Haptic technology, also known as kinesthetic communication, sounds like something out of science fiction. But products, like the vibrating cell phone, have been out for decades. And there’s more advanced systems on the way. That’s partly because of another hyped field: virtual reality. With pioneering virtual reality headsets like the Oculus Rift poised for release next year, the question becomes: How to make this experience even more immersive.

Continue reading “Haptics Technology: Soon, We Might Be Able To ‘Feel’ Cyberspace” »

Oct 22, 2015

New graphene based inks for high-speed manufacturing of printed electronics

Posted by in categories: electronics, materials, particle physics

A low-cost, high-speed method for printing graphene inks using a conventional roll-to-roll printing process, like that used to print newspapers and crisp packets, could open up a wide range of practical applications, including inexpensive printed electronics, intelligent packaging and disposable sensors.

Developed by researchers at the University of Cambridge in collaboration with Cambridge-based technology company Novalia, the method allows graphene and other electrically conducting materials to be added to conventional water-based inks and printed using typical commercial equipment, the first time that graphene has been used for printing on a large-scale commercial printing press at high speed.

Graphene is a two-dimensional sheet of carbon atoms, just one atom thick. Its flexibility, optical transparency and electrical conductivity make it suitable for a wide range of applications, including printed electronics. Although numerous laboratory prototypes have been demonstrated around the world, widespread commercial use of graphene is yet to be realised.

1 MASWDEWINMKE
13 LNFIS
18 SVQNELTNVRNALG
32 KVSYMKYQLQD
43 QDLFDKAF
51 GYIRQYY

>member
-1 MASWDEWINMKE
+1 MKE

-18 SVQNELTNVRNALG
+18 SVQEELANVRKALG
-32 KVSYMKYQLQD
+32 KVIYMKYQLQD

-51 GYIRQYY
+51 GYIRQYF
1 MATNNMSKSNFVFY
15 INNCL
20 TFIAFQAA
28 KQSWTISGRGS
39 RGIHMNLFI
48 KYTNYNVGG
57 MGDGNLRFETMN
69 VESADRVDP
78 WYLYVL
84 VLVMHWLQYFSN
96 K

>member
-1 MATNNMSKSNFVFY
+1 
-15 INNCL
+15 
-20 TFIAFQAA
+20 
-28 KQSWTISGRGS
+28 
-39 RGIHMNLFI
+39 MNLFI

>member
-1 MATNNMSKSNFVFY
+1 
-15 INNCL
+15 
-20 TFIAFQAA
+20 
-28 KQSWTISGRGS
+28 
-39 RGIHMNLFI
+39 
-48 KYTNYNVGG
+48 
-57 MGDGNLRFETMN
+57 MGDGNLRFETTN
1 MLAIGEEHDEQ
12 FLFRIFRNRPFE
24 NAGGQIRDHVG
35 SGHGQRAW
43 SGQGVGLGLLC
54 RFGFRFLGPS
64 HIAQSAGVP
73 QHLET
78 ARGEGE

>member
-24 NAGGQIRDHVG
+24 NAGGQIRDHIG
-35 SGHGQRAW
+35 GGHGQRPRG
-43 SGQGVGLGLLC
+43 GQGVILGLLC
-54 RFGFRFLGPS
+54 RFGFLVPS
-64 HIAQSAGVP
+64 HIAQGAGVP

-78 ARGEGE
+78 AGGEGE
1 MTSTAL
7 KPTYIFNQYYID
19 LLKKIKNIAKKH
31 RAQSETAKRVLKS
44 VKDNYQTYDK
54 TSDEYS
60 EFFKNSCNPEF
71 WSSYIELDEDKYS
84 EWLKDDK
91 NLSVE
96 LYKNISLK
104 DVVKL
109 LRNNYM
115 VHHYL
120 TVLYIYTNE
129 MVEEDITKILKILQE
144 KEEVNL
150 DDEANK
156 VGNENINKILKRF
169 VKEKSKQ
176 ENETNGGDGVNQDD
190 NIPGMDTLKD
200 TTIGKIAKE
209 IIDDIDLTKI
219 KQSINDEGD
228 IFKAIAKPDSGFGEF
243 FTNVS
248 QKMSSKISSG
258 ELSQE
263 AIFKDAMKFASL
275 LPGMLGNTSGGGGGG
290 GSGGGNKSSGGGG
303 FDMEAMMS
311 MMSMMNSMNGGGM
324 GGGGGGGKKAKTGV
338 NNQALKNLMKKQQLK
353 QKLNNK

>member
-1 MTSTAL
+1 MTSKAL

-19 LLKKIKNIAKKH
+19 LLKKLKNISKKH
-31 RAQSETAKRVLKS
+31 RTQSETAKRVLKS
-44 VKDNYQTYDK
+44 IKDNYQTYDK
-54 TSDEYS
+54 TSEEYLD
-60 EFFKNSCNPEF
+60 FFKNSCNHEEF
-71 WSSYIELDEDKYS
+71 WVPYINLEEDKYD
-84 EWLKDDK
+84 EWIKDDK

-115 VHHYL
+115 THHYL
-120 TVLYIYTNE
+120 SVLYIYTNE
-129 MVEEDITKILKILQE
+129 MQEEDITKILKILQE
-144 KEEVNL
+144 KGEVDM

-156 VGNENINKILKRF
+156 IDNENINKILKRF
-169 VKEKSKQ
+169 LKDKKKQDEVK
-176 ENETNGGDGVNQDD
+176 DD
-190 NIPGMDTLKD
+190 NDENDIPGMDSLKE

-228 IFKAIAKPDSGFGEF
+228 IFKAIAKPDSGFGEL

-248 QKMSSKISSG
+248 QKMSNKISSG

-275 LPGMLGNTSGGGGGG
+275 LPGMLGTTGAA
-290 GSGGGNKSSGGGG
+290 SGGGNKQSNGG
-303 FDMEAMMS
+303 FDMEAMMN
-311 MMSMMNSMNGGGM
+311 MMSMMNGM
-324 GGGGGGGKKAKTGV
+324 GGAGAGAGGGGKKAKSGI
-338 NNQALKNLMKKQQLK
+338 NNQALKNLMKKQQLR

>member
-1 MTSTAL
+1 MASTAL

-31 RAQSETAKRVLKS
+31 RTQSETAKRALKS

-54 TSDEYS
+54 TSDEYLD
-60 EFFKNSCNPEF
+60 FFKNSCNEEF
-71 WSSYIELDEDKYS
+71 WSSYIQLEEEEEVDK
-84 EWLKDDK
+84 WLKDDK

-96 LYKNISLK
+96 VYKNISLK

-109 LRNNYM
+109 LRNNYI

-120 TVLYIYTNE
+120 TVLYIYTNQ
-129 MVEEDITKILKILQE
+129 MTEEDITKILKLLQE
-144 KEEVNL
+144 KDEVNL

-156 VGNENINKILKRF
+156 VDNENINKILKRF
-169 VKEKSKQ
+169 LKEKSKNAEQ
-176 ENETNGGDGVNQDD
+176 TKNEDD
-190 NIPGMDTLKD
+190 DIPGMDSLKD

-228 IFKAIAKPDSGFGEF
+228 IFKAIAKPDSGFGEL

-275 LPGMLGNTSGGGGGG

Read more

Oct 22, 2015

Moon Express will launch the first privately-backed mission to the Moon in 2017

Posted by in categories: robotics/AI, space

The primary objective of the mission is to find rare Earth elements that the team believes to be abundant on the moon.

California-based Moon Express is planning to make the first ever private moon landing by 2017. Their plan includes a series of robotic spacecraft intended to explore the moon’s surface and the possibility of commercial development. The company has teamed up with Rocket Lab to help launch their robotic spacecraft into the atmosphere. Rocket Lab uses battery-powered rocket engines that are cheaper than traditional engines.

If the plan succeeds, this is going to be the first ever privately-backed venture to achieve a lunar landing, and will hopefully encourage other enterprises to follow suit. From a financial perspective, the primary objective of this mission is to find rare Earth elements that the team believes are largely abundant on the Moon. If these elements are indeed found we can expect a new-age mini-lunar race to ensue.

Read more

Oct 22, 2015

Arctic Explorers Uncover (and Eat) 60-Year-Old Food Stash — By Danny Lewis | Smithsonian.com

Posted by in categories: education, food, geography

ef001694.jpg__800x600_q85_crop

“While exploring the coldest parts of the planet, even the smallest snacks can be a lifesaver. In case of emergencies (or sometimes to for a future treat), polar explorers will leave caches of food and supplies along their return route. … Recently, a teams of researchers camped out in Greenland’s arctic desert discovered one such cache—ration tins left behind by an expedition about 60 years ago.”

Read more